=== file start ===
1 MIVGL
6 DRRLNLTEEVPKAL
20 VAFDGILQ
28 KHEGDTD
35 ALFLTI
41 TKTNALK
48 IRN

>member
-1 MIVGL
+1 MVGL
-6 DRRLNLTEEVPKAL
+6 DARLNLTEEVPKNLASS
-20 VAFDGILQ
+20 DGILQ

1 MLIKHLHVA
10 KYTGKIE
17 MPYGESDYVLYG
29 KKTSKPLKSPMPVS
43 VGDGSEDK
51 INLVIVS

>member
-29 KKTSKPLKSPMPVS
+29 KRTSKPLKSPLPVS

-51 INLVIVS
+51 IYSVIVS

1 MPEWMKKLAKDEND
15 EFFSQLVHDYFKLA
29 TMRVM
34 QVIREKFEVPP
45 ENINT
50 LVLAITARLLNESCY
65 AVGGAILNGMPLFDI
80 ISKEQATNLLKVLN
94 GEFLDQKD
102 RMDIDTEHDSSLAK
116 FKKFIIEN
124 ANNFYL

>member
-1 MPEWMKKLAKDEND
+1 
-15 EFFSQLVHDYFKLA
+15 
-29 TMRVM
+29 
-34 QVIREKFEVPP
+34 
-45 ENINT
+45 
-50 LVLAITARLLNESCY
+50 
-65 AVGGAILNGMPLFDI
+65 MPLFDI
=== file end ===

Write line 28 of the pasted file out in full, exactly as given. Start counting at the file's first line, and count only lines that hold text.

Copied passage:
29 TMRVM